Bark Busters training employs 'communication' using voice tone and body language. We speak to dogs in a way they understand, and they respond quickly. We train their brain and look for comprehension, cooperation and understanding from the dog, so they we know what we are requesting it to do.

We believe that hands should only be used to pet a dog and that no dog should ever fear being touched by their owner's hands.

Treats might be one way to make the experience a pleasant one and might achieve that goal, but many dogs either come and take the treat and ignore you the rest of the time, or they are not motivated by treats. Either way, the treats have their limitations, and this type of training does not offer the complete answer for all dogs. Some doggie parents are sick and tired of carrying pockets full of treats to get their dog to comply with their wishes.

Ask yourself, would you prefer to be able to utter one word and have your dog stop in its tracks, return to you, and love you for who you are, not what treats you have in your pocket?

If the answer is yes, then Bark Busters training is the right method for you and your Border Collie.

Bark Busters training explains how to communicate with your dog in their language, since they can’t speak human. Our training is based on trust, respect and forming a strong bond between a dog and human. By using voice tones and body language, you will have a well-trained dog in no time. Most pet parents see amazing results after the first lesson.

"Absolutely phenomenal! We have a very sassy dog called Charlie who had issues with boundaries and resource guarding. During our first lesson the improvements we saw were absolutely phenomenal. Charlie was picking it up really fast and it was done in such a positive way, which was really important to us. We're really excited to keep going on our Bark Busters journey!"

Customer review - October 2023 - Trainer - Kirsty Dudfield - Read Review

Coming When Called

When we identify issues with recall, we tend to see cases where the dog owner has sent the wrong messages to their dog, such as only calling it by name. They generally demand that their dog return, using harsh voive tones, which frighten their dog, or they try to grab their dog's collar or tackle their dog out of frustration.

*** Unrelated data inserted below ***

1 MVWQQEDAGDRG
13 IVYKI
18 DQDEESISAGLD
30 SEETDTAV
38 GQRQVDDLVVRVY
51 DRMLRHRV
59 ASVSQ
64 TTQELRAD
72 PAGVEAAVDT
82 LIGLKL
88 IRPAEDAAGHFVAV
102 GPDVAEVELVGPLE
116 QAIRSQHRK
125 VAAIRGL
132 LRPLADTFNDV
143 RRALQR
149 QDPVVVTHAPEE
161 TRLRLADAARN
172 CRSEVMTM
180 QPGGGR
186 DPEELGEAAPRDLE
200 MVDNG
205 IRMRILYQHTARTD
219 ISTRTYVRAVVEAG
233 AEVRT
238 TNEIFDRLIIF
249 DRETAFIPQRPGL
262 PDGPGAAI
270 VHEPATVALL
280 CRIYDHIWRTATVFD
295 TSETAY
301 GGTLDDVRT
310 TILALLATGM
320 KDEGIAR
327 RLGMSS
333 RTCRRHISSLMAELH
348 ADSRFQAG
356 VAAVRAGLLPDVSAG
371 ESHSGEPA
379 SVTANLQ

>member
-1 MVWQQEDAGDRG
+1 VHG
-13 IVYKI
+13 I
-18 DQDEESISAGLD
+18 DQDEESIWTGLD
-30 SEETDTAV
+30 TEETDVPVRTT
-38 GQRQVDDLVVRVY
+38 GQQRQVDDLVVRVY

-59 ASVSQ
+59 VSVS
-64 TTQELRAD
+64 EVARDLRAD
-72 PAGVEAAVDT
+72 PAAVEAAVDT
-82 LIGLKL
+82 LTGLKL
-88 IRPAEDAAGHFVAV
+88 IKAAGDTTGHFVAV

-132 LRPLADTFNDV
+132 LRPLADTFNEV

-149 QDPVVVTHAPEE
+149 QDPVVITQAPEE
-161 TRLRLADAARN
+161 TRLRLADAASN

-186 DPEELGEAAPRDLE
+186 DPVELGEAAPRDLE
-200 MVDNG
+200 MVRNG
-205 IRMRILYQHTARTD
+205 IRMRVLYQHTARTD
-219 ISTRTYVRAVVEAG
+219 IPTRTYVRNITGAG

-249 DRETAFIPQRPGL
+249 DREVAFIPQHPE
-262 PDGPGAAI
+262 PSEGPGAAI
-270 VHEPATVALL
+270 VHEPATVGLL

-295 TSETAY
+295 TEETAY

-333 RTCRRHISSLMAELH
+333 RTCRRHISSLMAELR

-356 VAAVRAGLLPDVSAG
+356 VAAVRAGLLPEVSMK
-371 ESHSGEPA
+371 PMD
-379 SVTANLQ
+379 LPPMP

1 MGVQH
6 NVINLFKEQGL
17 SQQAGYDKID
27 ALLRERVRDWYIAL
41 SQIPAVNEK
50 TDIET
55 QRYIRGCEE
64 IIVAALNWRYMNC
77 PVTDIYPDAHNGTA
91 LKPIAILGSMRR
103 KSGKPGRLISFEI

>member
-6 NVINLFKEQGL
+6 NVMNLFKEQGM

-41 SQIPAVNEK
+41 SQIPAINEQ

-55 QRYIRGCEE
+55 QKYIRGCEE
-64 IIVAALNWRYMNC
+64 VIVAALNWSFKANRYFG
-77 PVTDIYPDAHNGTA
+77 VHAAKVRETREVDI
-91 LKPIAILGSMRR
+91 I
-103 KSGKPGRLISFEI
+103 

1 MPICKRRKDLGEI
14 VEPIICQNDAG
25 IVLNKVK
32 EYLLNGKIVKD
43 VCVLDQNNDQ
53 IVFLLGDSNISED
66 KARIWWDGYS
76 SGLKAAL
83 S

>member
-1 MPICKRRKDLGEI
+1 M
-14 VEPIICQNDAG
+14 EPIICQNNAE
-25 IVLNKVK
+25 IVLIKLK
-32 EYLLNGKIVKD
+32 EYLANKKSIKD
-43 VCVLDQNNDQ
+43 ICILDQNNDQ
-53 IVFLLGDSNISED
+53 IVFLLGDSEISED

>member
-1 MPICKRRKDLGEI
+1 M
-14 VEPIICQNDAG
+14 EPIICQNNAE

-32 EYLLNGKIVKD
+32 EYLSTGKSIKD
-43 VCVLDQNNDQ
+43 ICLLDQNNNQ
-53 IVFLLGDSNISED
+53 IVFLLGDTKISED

If you want your dog to come back to you when called, negative reinforcement will not work. Your dog must feel that it can approach you without fear or concern that it is in trouble when it does.

It is probably not the intention to scare the dog, but is an unforeseen consequence of harsh tones. Your dog may start to think its name is "bad dog".

Border Collie Recall

When calling your dog, it must first want to be with you, then it must want to stay with you. How you react when your dog approaches will depend on whether they want to stay and spend time or wheter they want to go. It is very important to keep the invitation to approach appealing, in a high-pitched enticing voice, and lower your height. Don’t forget to offer lots of praise when they arrive.

Never grab their collar, or try to hold onto them, because this will cause your dog to try and avoid your hands.

Never chase your dog as this will only cause your dog to run away. It is better to run backwards, or lower your height, or even lie down.

Puppy Selection

Border Collie Puppy

There are many places to acquire a puppy, but the right breeding and temperament are vitally important if you want a hassle-free dog.